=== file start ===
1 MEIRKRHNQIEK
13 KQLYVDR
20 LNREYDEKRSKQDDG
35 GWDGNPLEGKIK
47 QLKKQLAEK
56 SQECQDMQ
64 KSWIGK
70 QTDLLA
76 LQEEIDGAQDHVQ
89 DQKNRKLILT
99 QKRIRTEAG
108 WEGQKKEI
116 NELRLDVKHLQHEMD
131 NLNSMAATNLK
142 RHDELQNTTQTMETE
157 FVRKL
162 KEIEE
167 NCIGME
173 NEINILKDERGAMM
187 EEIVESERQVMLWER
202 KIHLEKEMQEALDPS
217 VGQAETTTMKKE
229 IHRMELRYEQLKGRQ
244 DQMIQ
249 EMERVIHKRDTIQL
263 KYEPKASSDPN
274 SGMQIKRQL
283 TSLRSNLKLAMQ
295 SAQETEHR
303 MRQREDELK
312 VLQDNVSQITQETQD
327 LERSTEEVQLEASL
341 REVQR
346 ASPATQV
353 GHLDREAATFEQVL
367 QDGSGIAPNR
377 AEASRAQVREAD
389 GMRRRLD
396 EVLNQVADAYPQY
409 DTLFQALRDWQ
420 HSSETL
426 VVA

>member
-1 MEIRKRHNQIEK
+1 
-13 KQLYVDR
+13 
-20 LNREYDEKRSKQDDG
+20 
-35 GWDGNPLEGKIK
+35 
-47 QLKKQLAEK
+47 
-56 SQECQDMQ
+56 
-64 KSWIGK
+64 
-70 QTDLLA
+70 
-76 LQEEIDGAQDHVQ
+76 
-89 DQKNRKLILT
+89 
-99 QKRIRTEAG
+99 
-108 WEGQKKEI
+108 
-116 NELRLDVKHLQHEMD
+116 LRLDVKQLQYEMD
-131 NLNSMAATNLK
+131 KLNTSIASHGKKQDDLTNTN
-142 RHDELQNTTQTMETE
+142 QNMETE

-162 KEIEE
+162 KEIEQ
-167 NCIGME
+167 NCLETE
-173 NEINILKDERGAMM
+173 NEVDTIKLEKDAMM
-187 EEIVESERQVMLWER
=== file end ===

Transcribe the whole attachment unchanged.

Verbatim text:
1 MEIRKRHNQIEK
13 KQLYVDR
20 LNREYDEKRSKQDDG
35 GWDGNPLEGKIK
47 QLKKQLAEK
56 SQECQDMQ
64 KSWIGK
70 QTDLLA
76 LQEEIDGAQDHVQ
89 DQKNRKLILT
99 QKRIRTEAG
108 WEGQKKEI
116 NELRLDVKHLQHEMD
131 NLNSMAATNLK
142 RHDELQNTTQTMETE
157 FVRKL
162 KEIEE
167 NCIGME
173 NEINILKDERGAMM
187 EEIVESERQVMLWER
202 KIHLEKEMQEALDPS
217 VGQAETTTMKKE
229 IHRMELRYEQLKGRQ
244 DQMIQ
249 EMERVIHKRDTIQL
263 KYEPKASSDPN
274 SGMQIKRQL
283 TSLRSNLKLAMQ
295 SAQETEHR
303 MRQREDELK
312 VLQDNVSQITQETQD
327 LERSTEEVQLEASL
341 REVQR
346 ASPATQV
353 GHLDREAATFEQVL
367 QDGSGIAPNR
377 AEASRAQVREAD
389 GMRRRLD
396 EVLNQVADAYPQY
409 DTLFQALRDWQ
420 HSSETL
426 VVA

>member
-1 MEIRKRHNQIEK
+1 
-13 KQLYVDR
+13 
-20 LNREYDEKRSKQDDG
+20 
-35 GWDGNPLEGKIK
+35 
-47 QLKKQLAEK
+47 
-56 SQECQDMQ
+56 
-64 KSWIGK
+64 
-70 QTDLLA
+70 
-76 LQEEIDGAQDHVQ
+76 
-89 DQKNRKLILT
+89 
-99 QKRIRTEAG
+99 
-108 WEGQKKEI
+108 
-116 NELRLDVKHLQHEMD
+116 LRLDVKQLQYEMD
-131 NLNSMAATNLK
+131 KLNTSIASHGKKQDDLTNTN
-142 RHDELQNTTQTMETE
+142 QNMETE

-162 KEIEE
+162 KEIEQ
-167 NCIGME
+167 NCLETE
-173 NEINILKDERGAMM
+173 NEVDTIKLEKDAMM
-187 EEIVESERQVMLWER